I have taken a little break from writing my blog recently, a few weeks ago I had what is technically known as an emotional meltdown. It knocked my confidence and I've had to take stock of where I am with my recovery. I thought I’d share with you what happened and what I have learned from it.
I was out for the evening with my boyfriend, we went to see The Ladykillers at the theatre. I was feeling very good to begin with because I remembered that when the tickets were bought back in the Spring I had been extremely depressed and suicidal. I honestly didn't think I would make it through to see the play. I was very happy that I had come a long way from there and those awful dark days seem to be behind me (touch wood).
After the play (which was excellent) we went to the pub for a drink. I had been planning to go away the following weekend to accompany a friend to a wedding. My boyfriend started to ask me about my plans, and as soon as he did I started feeling very anxious. He didn't notice this at first and asked a few more questions. Soon anxiety turned to panic and I started to cry. It is difficult to remember exactly what happens in the mind during an emotional crisis but I will do my best to explain it. I seemed to have some kind of emotional flashback, to when I was very small. As a child my older siblings bullied me badly and I only felt safe with my mum, I was extremely clingy. Scream-the-house-down-if-she-went-upstairs clingy. Suddenly, sat in a busy pub on a Friday night, I felt the exact same sense of panic I felt when I couldn't be with my mum, when I felt so unsafe and vulnerable, when those feelings were so strong that they overwhelmed me and my whole life revolved around trying not to feel that way. To not be separated from my Mum. I could even see my parents in my mind's eye, looking up at them from a child’s point of view trying to get their attention.
I have been aware for a long time that when I got into my teens I transferred that addictive attachment I felt for my mum onto pretty much any boy that showed an interest in me. Feeling wanted emotionally and sexually soothed my intense need to be safe. It eased that terrible emptiness inside. I still have the same attachment issues now although I make wiser choices about who I ‘attach’ to. I have learned to cope with boyfriends going away and leaving me for a little while, but it seems I have not come to terms with voluntarily leaving them. The thought of choosing to leave my beloved when I could be spending time with him sends me into a panic.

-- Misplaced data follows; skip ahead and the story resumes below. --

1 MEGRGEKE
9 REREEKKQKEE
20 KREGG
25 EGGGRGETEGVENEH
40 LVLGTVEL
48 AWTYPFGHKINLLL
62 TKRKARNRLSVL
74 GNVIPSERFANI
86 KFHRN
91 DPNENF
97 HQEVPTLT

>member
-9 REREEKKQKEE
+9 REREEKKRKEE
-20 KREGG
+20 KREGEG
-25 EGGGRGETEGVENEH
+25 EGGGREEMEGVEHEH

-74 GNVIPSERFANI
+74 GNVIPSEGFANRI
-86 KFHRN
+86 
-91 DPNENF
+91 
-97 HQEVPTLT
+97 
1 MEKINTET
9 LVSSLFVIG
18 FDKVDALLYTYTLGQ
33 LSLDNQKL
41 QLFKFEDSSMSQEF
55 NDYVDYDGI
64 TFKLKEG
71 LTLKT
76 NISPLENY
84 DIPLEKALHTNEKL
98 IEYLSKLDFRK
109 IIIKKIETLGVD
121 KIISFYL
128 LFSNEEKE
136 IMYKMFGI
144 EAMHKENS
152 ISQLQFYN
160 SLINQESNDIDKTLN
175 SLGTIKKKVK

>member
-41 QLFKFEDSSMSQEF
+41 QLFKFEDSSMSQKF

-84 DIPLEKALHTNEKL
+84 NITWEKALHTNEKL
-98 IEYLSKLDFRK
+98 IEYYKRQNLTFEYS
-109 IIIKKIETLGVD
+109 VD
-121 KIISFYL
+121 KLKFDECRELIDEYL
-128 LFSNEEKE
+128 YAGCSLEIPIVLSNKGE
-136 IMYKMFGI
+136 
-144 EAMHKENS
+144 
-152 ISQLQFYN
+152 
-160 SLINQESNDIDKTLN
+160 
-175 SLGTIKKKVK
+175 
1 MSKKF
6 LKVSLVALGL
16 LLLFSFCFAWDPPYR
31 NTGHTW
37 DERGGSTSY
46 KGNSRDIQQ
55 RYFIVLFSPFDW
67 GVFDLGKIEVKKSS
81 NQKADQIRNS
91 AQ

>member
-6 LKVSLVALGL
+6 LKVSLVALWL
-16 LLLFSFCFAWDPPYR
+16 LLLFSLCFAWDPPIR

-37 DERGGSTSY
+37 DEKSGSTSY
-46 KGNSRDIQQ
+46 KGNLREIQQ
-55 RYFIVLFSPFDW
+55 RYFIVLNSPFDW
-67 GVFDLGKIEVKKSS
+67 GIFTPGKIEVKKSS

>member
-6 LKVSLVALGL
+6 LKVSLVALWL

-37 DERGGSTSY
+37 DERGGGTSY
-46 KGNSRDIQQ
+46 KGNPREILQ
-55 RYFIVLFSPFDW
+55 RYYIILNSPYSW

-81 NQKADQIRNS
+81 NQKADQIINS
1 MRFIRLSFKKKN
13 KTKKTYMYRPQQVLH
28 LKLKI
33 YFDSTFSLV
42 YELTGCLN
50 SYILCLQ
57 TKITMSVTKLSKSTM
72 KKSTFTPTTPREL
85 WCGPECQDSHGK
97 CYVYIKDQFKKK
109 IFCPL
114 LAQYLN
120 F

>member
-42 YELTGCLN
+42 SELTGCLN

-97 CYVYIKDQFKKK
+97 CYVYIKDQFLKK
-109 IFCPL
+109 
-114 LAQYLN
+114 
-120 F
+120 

The trouble is, on this night the panic didn't end there. It seemed to induce the good old BPD black and white thinking and catastrophising to maximum effect. Suddenly my entire life was pointless, I was only kidding myself that I was recovering, I was a mess. The friendships that I’d started to make on Twitter were just my attempt at gaining the popularity and approval I never got at school. My blog was a nonsense, arrogant nonsense. I had no right to try and help anyone.
By the time all these thoughts had gone through my head my boyfriend had bundled me into a taxi and got me home. I sat and cried like a child on the sofa and then took a sleeping pill and crawled into bed. At some point I also deleted my most recent blog post and would have deleted the whole thing if I could have figured out how to. The next day I couldn't face my new view of the world, everything was completely broken and wrong and I couldn't cope. I took sleeping pills to keep me unconscious all day.
But now I am back to feeling as well as I did before the meltdown, in fact better. After my Saturday in bed I started to think over the dreadful conclusions I had come to that night. I decided that I didn't have to go to the wedding because it was important to take care of myself, although I did feel guilty for letting my friend down. I realised that I am seeking approval on Twitter but that is ok, it is a basic emotional need to feel accepted and valued by others and I have lacked that to a large degree in my life until now. I accepted the fact that I am highly sensitive, and have a damaged inner child who needs care and understanding (as well as boundaries where appropriate). I considered that in order to write a blog that might be useful to others with BPD it has to reflect the whole experience of recovery, it isn't a straight path and there are a lot of obstacles on the way but you have to keep looking forward. This isn't the first time I've stumbled and it won’t be the last, but each time I pick myself up, learn something from it and move on feeling stronger. We can do this!